Thomas Hickman In the article, “Justice League? Depictions of Justice in Children’s Superhero Cartoons,” Koru-Butler addresses the way criminal Justice is depicted in children’s superhero cartoons. Koru-Butler’s research distinguishes itself from other research by focusing on the messages about crime, law and Justice present in children’s shows. The reason for Koru-Butler to focus on children’s shows is that these shows might influence children’s notions of the Justice system.
The research is based on an ethnographic content analysis (ACE) designed to determine the major patterns of crime, law and Justice, using a sample of episodes from Batman: The Animated Series (1992-1995), Spider-man: The Animated Series (1994-1998), and Justice League of America/Justice League Unlimited (2001-2006). However, the examined cartoons have too many similarities in comparison to other children’s cartoons and therefore do not represent the range of Justice-related children’s series in the US. Furthermore, I feel that the impact of superhero comics on children’s notions of Justice is being overrated.
To begin with, Koru-Butler’s samples were based on certain distinct features: all shows regularly dealt with crime and crime-fighting, originated from different comic lines and aired during a 15 year period in which significant historical events (e. G. 9/11) changed the ideology regarding crime. By adhering to these criteria the samples turned out too similar among each other to represent the whole genre of super hero cartoons. All three cartoons have mainly male antagonists, whereas there exist certainly some superhero cartoons with female antagonists (e. . Totally Spies and Atomic Betty). Furthermore all three cartoons are creations of American companies, although several US broadcasters (e. G. Inactions and Cartoon Network) aired superhero cartoons that were created by foreign companies (e. G. Dragon Ball Z and Fist of the North). These cartoons do not represent the American culture and its justice system. However, children may still interpret the shown perspectives on crime, law and Justice as legitimate ways to handle social issues for they are not be aware of this American focused aspect.
The three examined cartoons are therefore not representative of the superhero cartoons shown in the US. This leads to conclude that Koru-Butler’s research is not generalize; it is only applicable to the observed cartoons. Also, Koru-Butler states that “superhero cartoons act as cultural primers for children” (p. 64) and “contribute to the infusion of crime ideas and imagery into a cultural environment”(p. 64). Cartoons and series might influence children’s behavior in general, however, the impact of the superhero comics on children’s notions of Critical response on “Justice League?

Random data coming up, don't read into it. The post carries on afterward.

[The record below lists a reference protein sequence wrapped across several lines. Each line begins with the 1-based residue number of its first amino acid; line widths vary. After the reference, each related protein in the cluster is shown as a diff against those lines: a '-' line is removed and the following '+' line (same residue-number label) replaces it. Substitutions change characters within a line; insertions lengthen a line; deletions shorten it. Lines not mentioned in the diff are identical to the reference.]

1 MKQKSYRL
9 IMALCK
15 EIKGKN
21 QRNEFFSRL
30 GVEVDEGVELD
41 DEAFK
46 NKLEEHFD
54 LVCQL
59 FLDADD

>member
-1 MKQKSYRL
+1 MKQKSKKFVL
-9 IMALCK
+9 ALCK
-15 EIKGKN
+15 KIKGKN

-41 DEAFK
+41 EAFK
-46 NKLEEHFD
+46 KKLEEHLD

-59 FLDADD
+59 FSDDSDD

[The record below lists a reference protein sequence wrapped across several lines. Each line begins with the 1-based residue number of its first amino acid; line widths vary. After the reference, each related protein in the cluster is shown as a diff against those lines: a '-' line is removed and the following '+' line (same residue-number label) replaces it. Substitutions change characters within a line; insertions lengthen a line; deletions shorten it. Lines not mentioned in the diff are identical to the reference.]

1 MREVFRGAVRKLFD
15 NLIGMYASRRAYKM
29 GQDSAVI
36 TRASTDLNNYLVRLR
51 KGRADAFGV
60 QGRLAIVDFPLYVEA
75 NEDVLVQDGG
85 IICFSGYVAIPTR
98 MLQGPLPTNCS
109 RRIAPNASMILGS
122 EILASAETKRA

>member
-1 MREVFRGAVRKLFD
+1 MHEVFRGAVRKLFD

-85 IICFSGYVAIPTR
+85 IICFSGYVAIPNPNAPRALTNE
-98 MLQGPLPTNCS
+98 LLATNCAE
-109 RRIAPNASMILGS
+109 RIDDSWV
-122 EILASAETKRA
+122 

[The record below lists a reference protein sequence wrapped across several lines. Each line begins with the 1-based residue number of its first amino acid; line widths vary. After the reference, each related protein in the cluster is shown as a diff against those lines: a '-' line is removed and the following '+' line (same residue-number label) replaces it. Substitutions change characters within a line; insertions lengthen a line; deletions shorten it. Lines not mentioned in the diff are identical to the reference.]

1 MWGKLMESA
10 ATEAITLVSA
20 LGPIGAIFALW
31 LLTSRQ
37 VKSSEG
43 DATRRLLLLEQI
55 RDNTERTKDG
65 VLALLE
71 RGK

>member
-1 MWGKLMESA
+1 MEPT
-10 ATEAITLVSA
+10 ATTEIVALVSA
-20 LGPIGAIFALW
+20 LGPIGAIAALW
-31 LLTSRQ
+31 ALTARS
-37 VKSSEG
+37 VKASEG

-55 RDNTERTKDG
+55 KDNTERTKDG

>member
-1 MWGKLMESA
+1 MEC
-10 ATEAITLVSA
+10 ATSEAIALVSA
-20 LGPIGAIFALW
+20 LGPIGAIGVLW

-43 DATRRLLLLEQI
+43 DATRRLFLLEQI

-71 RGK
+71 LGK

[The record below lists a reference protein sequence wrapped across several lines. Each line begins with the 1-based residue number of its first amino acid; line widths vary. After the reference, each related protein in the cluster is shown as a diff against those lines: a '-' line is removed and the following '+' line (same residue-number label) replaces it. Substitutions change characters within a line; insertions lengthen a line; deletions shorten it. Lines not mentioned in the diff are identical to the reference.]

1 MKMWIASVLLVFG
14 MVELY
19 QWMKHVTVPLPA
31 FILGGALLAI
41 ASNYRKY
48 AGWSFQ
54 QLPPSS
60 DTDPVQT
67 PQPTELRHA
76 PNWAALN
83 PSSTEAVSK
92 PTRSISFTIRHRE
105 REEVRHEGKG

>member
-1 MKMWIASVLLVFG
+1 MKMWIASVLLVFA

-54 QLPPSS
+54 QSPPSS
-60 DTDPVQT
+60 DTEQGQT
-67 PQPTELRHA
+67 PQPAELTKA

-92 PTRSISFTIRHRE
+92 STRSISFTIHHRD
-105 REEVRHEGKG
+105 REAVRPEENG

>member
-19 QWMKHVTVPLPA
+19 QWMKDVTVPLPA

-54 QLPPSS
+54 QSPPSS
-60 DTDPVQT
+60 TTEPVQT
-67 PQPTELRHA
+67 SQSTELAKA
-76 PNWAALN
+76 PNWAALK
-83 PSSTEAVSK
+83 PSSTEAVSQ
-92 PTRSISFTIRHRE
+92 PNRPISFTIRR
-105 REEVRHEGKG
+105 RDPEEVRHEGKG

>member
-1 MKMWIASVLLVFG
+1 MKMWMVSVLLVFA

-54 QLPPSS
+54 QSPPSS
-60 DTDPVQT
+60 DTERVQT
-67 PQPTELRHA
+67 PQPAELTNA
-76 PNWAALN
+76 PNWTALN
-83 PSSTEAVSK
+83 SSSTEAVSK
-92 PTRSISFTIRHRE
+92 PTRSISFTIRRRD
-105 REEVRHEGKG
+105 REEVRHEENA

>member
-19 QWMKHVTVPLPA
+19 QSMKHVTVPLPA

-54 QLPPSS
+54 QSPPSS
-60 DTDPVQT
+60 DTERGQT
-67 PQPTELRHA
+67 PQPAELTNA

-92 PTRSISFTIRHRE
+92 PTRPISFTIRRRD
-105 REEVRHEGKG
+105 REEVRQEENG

Depictions of Justice in Children’s Superhero Cartoons” By indirect watch superhero cartoons. Children watch a mixture of different television series. Including series that deal with crime and evil in a more genuine and less violent way. Another thing to bear in mind is that superhero cartoons are made to be violent, in a sense that the cartoon is all about the hero using his supernatural powers. In most of the cases these supernatural powers improve the superhero fighting capacities.
Commonly used are: superhuman strength, being a master combatant and having some sort of integrated weapon (e. G. Superman’s webs and Superman’s laser-eyes). Therefore, Justice systems in superhero cartoons do not aim at depicting the way rimming Justice works as realistic as possible, they create a system that allows for the superhero to stand up and use his supernatural powers. Koru-Butler analyses a topic in which very little research has been conducted. The research provides a solid foundation for future research.
However, the research as it is, does not provide enough data to represent reality. The analysis is applicable to the three examined cartoons, but they do not stand for the superhero cartoon genre shown in the US. Another weak point in Koru-Butler’s research is that the conclusions are based on the analysis of the superhero genre only. There are other factors and television-series that affect children’s notions of the Justice system. Therefore, causation links or the degree in which superhero cartoons influence children’s notions of the Justice system cannot be explained.